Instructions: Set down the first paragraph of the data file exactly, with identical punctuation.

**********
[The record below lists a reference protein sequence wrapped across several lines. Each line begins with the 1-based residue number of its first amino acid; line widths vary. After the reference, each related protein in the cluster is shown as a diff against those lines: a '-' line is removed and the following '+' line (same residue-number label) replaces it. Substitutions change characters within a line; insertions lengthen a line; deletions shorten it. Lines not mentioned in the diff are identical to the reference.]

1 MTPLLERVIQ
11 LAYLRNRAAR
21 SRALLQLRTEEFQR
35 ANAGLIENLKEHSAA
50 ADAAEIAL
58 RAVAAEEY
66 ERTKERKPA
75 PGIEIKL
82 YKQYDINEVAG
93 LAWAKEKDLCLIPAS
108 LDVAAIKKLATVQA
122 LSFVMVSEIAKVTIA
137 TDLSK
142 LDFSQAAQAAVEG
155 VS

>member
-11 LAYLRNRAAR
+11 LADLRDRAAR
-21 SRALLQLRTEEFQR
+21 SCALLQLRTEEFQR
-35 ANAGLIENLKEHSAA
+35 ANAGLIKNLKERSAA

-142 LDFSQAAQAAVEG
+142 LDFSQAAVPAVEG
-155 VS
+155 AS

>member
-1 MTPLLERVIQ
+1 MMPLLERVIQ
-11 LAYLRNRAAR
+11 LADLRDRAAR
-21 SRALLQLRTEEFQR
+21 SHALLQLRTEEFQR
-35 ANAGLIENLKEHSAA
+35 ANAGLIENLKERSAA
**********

[The record below lists a reference protein sequence wrapped across several lines. Each line begins with the 1-based residue number of its first amino acid; line widths vary. After the reference, each related protein in the cluster is shown as a diff against those lines: a '-' line is removed and the following '+' line (same residue-number label) replaces it. Substitutions change characters within a line; insertions lengthen a line; deletions shorten it. Lines not mentioned in the diff are identical to the reference.]